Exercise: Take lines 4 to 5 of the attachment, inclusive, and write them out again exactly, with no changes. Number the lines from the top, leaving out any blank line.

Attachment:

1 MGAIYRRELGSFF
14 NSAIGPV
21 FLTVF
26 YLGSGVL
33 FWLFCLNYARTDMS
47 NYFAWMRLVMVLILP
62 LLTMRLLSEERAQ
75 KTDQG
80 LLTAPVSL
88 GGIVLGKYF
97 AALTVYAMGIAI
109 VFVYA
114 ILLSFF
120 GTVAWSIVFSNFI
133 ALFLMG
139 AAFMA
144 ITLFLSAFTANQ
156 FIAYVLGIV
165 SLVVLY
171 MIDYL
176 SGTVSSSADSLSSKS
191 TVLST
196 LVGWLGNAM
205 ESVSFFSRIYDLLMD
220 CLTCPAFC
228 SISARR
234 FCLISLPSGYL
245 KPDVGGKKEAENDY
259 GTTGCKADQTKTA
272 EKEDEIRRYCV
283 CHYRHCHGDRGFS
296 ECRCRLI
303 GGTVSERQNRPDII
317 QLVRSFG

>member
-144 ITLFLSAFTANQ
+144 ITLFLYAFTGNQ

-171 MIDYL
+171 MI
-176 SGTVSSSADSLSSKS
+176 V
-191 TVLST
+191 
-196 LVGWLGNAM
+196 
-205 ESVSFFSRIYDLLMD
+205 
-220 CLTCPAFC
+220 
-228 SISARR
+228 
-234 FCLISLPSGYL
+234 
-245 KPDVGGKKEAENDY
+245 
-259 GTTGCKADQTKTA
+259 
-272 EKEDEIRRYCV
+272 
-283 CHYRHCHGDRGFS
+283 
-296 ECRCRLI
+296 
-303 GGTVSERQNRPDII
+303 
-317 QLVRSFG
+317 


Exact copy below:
26 YLGSGVL
33 FWLFCLNYARTDMS